The battle over masks in schools is just one part of the larger battle over having kids in schools at all. Yesterday, Tablet published a story by an associate professor of epidemiology at UCSF arguing that the enforcement of masks on young children is “cultlike behavior.”
As we enter the third year of the pandemic, every child age 5 and up is eligible to receive a COVID vaccine in the United States. Oddly, this development has been accompanied by increased pressure on kids to wear masks in school. Some private schools have gone beyond cloth-masking and mandated N95 (or equivalent) masks for children as young as 4. The Berkeley Unified School District in California recently began transitioning students to N95-level masking. This isn’t a matter of protecting children, their teachers, or their grandparents; it’s delusional and dangerous cultlike behavior…
The United States is uniquely aggressive in masking young kids. Contrary to scientific evidence, the Centers for Disease Control and the American Academy of Pediatrics advise that children as young as 2 should wear masks. Europe has always been more relaxed on this issue, and the World Health Organization advises against masks for kids under 6 and only selectively for kids under 11.
I wrote about why the CDC has been uniquely aggressive on masks for young kids. That stance is at least partly based on a study released last year which claimed schools without mask requirements were 3.5 times more likely to see COVID outbreaks than schools with such mandates. The CDC was quick to spread word of that study in public, but there are good reasons to think the results are not reliable. Several experts who looked at it said the study was poorly designed and one scientist called it “so unreliable that it probably should not have been entered into the public discourse.”
That’s not the only study suggesting masking children is not effective. Vinay Prasad, the author of the piece, points to evidence out of Spain that suggests as much.
Data from Spain on masking kids is sobering. The figure below shows the R value—a measure of how fast the virus spreads—by age. Spain mandated masks at a specific age cutoff. If masks have a visible effect, we should see a step down in the graph at the age kids start to wear them (i.e., the spread should drop at the age masking begins). But as you can see, there is only a slow, deliberate, upward trend with no steps down. Based on the evidence only, it would be impossible to guess which age groups are wearing masks and which are not.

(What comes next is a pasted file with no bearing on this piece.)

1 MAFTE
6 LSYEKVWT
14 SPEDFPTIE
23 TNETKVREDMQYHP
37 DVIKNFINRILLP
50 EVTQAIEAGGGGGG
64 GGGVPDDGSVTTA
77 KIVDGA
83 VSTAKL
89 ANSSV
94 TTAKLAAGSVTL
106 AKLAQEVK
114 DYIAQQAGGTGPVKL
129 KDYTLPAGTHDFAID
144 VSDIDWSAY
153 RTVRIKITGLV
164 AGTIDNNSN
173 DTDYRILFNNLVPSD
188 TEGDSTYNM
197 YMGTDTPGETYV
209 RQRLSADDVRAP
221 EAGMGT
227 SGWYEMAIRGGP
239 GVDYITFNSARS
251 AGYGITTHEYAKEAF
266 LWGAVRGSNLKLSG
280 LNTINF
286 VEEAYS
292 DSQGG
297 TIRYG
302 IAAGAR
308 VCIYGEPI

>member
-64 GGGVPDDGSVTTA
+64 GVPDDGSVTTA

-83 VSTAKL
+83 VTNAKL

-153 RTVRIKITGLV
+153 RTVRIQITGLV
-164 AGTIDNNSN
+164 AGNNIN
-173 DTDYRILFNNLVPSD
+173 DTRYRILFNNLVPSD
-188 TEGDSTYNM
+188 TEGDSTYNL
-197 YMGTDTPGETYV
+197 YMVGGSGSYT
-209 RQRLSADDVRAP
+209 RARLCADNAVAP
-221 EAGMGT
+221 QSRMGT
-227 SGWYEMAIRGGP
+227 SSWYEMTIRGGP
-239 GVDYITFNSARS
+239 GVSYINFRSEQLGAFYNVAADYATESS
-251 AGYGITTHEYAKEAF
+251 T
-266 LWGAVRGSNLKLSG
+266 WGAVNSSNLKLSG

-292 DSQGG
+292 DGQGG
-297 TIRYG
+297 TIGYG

Finally, even if masking did work, would it still make sense to mask kids given that everyone now admits that eventually Omicron (or some other highly transmissible variant) is going to become endemic. In other words, we’re all going to catch it eventually, like the common cold.
The fact that omicron is widely spread by vaccinated people, coupled with its rapid rate of spread, means that sooner rather than later we will all be infected—a conclusion shared earlier this month by Anthony Fauci. But if infection is inevitable for everyone, then it no longer makes sense to wear a mask. Even the most effective mask can’t avert infection; it can only delay it while causing inconvenience, discomfort, and difficulty speaking, all of which are detrimental to the educational and emotional well-being of schoolchildren.
Prasad clearly believes the focus on masks has become a kind of “virtue-signaling and public health performance.” But in this case it’s not just that. I think he’s more accurate when he writes that the “anxieties of adults” have been shifted onto children. In particular the anxieties of public school teachers, many of whom seem eager to return to remote learning, despite the fact that we know remote learning does not work for a significant number of kids.
And that brings us back around to politics. Prasad doesn’t say this but I think it’s very doubtful the US would be such a standout worldwide on the masking of young children if not for the stranglehold teacher’s unions have on Democrats and the Biden administration. As we’ve all seen over the past year, how well kids are doing under the policies teacher’s unions push is a secondary concern for them.
Correction: My headline initially read, “Tablet: The insistence on making kids is ‘cultlike behavior'” Making rather than masking was a typo obviously, probably my best typo ever. If the insistence on making kids is cultlike behavior we have bigger problems.